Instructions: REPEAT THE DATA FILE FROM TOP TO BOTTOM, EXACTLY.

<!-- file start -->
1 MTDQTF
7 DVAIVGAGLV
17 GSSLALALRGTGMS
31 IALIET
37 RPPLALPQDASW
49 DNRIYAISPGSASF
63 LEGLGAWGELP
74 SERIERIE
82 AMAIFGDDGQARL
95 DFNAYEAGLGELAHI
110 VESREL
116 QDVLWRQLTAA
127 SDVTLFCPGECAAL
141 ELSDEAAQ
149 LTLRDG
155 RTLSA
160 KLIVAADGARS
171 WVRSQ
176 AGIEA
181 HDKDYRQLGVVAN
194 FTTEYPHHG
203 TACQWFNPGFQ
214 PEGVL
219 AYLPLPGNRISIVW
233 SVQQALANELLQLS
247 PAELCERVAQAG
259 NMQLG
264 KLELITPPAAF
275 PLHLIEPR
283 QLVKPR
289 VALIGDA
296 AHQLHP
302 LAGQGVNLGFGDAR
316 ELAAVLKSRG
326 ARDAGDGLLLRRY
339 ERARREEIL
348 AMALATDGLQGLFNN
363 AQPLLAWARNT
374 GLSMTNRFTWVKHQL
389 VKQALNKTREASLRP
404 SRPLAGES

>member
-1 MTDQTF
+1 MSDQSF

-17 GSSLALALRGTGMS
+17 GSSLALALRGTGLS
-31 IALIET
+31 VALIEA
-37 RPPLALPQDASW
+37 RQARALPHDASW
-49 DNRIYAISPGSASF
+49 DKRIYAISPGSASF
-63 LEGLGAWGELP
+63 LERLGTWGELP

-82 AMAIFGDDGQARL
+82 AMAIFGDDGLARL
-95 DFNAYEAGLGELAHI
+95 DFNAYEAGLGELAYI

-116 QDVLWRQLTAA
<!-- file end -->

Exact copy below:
1 MTDQTF
7 DVAIVGAGLV
17 GSSLALALRGTGMS
31 IALIET
37 RPPLALPQDASW
49 DNRIYAISPGSASF
63 LEGLGAWGELP
74 SERIERIE
82 AMAIFGDDGQARL
95 DFNAYEAGLGELAHI
110 VESREL
116 QDVLWRQLTAA
127 SDVTLFCPGECAAL
141 ELSDEAAQ
149 LTLRDG
155 RTLSA
160 KLIVAADGARS
171 WVRSQ
176 AGIEA
181 HDKDYRQLGVVAN
194 FTTEYPHHG
203 TACQWFNPGFQ
214 PEGVL
219 AYLPLPGNRISIVW
233 SVQQALANELLQLS
247 PAELCERVAQAG
259 NMQLG
264 KLELITPPAAF
275 PLHLIEPR
283 QLVKPR
289 VALIGDA
296 AHQLHP
302 LAGQGVNLGFGDAR
316 ELAAVLKSRG
326 ARDAGDGLLLRRY
339 ERARREEIL
348 AMALATDGLQGLFNN
363 AQPLLAWARNT
374 GLSMTNRFTWVKHQL
389 VKQALNKTREASLRP
404 SRPLAGES

>member
-1 MTDQTF
+1 MSDQSF

-17 GSSLALALRGTGMS
+17 GSSLALALRGTGLS
-31 IALIET
+31 VALIEA
-37 RPPLALPQDASW
+37 RQARALPHDASW
-49 DNRIYAISPGSASF
+49 DKRIYAISPGSASF
-63 LEGLGAWGELP
+63 LERLGTWGELP

-82 AMAIFGDDGQARL
+82 AMAIFGDDGLARL
-95 DFNAYEAGLGELAHI
+95 DFNAYEAGLGELAYI

-116 QDVLWRQLTAA